Friday, November 22, 2013

Interview with Feliks

I met Feliks on Goodreads. Wait, let me rephrase this - I stumbled upon Feliks on Goodreads. To be honest, aside from a few interactions in various threads, I know nothing about Feliks. He commented on a thread I started, and contributed to the discussion in a very passionate and informed way. I do not always agree with his opinions, but I have to admit that he makes a convincing case.
Thus, intrigued as I was (and seeing that he has over 200 reviews under his belt), I invited him to participate in my little Interview series.

About: I have nothing to post here. Feliks did not answer this question, his profile is set to private, and he is as elusive as an eel. But behind the (intentional or unintentional) veil of mystery is a well-versed reader (judging by my interactions with him) who fights for what he believes is right, takes a stance and does not buckle, and expresses himself without reservations.  

Do you have specific genres that you review, and what is your favorite one?

Yes. I am fairly well-versed in the espionage genre. If you browse the books of Len Deighton or John leCarre, you will usually see a review of mine. A collection of shorter reviews --dwelling on the primary authors in this field--can be found here:

This came about accidentally but morphed into a mini-tutorial for readers new to this genre. The thread also covers action, mystery, and thriller.

On average, how many books do you review each month?

Three or four at most. I only review books which for some reason, have resurfaced in my memory and spontaneously generated fresh excitement; ideally books which are potential new favorites for readers as-yet-unaware-of-them.

For instance I was musing last month on William Goldman and 'Marathon Man' and then got to thinking that few people these days probably are aware of the very-obscure sequel, and I found myself excited about turning people on to it. So I sat down and did my best to summarize it.

Do you accept unsolicited review requests, or do you only review books you select yourself?

What are 'unsolicited review requests'? I've never heard of such a thing. Do you mean a contemporary author who wants me to read his book on order that I may then, review it for him? What nonsense.

Considering the recent surge of self-published books on the market, what is your experience with self-published titles?

Cynicism. Its like asking me whether I think that the tiny little portable cameras everyone totes around these days, makes average citizens into bonafide movie directors. Uploading videos to YouTube isn't directing; and mere e-publishing isn't 'being an author' (to my mind). Its just adding a push-button automated process to flood the world with mediocrity. Talent isn't distributed in that manner, no matter if 'tools of the trade' are made available in droves. The internet is almost entirely an incubator for dilettantes.

The flip side is this: if a new John Kennedy O'Toole or a new Nick Drake emerge in this landscape, they won't have to commit suicide. But really, is that yet even a justification for the debasement of culture in such massive fashion? Said another way: is it fair to let symphony orchestras go bankrupt so that new, up-and-coming garage bands can get their big breaks?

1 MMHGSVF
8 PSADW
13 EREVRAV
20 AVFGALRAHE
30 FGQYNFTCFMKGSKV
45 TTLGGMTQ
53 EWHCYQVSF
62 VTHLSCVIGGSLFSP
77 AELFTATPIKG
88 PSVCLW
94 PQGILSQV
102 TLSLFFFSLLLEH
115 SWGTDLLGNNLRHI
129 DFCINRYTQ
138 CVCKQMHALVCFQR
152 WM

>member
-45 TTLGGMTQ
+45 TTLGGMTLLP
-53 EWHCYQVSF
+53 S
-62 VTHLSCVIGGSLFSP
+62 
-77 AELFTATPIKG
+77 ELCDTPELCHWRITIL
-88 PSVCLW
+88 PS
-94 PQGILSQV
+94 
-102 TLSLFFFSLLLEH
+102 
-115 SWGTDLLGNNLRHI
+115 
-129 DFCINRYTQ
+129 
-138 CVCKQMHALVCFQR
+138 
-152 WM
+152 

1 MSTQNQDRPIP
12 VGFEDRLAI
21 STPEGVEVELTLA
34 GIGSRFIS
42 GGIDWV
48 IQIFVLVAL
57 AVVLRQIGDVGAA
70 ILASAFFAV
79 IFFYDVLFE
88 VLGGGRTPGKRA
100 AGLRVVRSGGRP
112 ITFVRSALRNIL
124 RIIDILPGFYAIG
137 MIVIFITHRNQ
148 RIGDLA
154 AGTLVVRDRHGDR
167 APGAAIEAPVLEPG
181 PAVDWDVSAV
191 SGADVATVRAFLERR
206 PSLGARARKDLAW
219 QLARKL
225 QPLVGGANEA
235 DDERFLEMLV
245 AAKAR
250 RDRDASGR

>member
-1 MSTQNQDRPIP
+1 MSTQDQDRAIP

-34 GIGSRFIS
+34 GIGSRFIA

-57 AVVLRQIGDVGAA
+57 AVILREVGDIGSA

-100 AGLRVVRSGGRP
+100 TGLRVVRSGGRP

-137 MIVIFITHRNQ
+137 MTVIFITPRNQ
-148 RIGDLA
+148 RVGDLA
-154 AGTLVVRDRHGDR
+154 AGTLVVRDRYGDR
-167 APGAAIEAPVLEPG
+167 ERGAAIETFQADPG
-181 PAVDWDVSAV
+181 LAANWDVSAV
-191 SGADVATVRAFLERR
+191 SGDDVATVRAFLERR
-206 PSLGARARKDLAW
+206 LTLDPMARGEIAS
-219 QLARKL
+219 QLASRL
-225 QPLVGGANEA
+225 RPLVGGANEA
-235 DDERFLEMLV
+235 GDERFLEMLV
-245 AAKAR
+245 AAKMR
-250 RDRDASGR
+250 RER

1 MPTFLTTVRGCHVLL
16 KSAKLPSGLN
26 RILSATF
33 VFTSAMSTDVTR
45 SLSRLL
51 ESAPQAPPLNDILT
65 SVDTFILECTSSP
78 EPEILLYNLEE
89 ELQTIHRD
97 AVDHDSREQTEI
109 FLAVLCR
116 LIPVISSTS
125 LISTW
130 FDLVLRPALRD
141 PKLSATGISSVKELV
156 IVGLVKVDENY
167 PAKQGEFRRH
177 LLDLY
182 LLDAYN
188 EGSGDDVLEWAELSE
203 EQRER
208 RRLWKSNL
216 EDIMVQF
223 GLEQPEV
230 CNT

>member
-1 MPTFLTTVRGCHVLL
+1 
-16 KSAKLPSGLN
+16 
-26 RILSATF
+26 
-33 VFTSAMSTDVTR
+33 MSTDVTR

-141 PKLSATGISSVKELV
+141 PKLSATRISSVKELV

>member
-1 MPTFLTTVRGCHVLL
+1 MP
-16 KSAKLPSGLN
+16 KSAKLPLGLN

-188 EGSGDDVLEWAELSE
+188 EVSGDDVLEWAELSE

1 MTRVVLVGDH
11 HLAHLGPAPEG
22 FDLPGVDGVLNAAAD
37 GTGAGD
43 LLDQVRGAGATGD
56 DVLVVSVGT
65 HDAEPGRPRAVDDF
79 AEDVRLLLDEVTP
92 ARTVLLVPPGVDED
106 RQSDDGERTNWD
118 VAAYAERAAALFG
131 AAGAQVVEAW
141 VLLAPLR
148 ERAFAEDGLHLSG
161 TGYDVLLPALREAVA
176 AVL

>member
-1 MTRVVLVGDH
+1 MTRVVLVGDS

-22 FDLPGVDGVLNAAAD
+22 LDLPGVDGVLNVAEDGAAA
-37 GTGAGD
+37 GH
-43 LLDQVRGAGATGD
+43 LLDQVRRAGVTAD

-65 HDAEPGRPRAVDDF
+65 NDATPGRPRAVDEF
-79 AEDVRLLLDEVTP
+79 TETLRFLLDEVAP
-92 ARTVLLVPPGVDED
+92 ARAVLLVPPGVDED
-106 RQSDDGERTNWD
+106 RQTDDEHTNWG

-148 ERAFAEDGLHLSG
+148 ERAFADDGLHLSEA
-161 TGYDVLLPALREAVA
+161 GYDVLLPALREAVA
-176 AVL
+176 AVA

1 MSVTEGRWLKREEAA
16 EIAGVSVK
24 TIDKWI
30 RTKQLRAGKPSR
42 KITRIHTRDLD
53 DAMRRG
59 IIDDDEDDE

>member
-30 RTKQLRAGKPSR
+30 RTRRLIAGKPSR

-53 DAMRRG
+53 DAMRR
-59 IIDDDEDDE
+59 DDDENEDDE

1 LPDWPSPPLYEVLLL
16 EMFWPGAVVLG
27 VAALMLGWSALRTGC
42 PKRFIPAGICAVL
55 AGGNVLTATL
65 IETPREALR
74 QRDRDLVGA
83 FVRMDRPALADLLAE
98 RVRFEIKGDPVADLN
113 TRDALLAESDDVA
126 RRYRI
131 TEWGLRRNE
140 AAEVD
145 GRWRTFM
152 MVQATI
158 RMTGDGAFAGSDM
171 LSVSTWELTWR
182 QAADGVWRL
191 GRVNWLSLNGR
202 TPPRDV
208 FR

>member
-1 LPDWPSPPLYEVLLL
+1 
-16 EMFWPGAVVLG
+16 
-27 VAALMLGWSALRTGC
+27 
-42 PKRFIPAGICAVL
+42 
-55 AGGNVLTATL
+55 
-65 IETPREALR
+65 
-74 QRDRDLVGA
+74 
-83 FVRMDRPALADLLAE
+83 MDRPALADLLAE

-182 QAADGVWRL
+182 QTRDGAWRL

As a reviewer, you have to state your honest opinions. Do you publish all reviews regardless of the rating?

I don't understand the question. If I've rated a book I don't care who has an issue with it. If I'm bruising someone's feelings, tough luck!

Is there any particular book or author that set the benchmark for you in a specific genre?

LeCarre, best espionage fiction
(his 'Honourable Schoolboy' gets my vote for best modern British novel as well as best spy novel ever written)
Dickens (Little Dorritt) best 19th C Brit Lit
Thomas Mann, ('Magic Mountain') best 20th C. pre-war European lit
Thomas Pynchon ('V.')... best postwar American novel
Melville's 'Moby Dick', best 18th C American novel
'Gatsby', best American novel (pre-war)
'The Friends of Eddie Coyle', best American crime novel (post war)
'Red Harvest' best USA crime novel (pre-war)
'The Last Good Kiss' modern USA crime novel
Evelyn Waugh's 'Black Mischief' best black comedy
Joan Didion, best American nonfiction essayist
Shirley Jackson, best American author 20th century (post-war)
Shirley Jackson, best horror novelist
Shirley Jackson, best female author all-time, USA.

...and on and on and on.

What was the catalyst for you to become a reviewer, and what keeps you going?

Just naturally gabby, I guess?

In your opinion, do you find the new titles original and creatively executed, or do you see more of a repeat of the same (think Hollywood's surge in remakes)?

Formula rules today's markets. Its depressing and shameful. Genre authors are one of three things:
1) money-grubbing
2) cowardly
3) Unequipped with the proper powers an author should possess

Its a dodge, a cop-out write in genre-fiction. It didn't used to be that way; but then in traditional publishing ruled by the Great Houses, your stuff had to be blazingly GOOD. E-authors copycatting each other's formulaic boilerplate templates and foisting it off on the unwitting public of today--via any unscrupulous and deceptive means possible--is a travesty.

Out of all the books you've read, are there any particular books or characters that stayed on your mind?

See above list in question #6.

What is the one review you are the most proud of, and why?

John LeCarre, 'The Honourable Schoolboy'.

I'd like to thank Feliks for playing along and sharing his opinions with me. If you have any comments, please share them here. 


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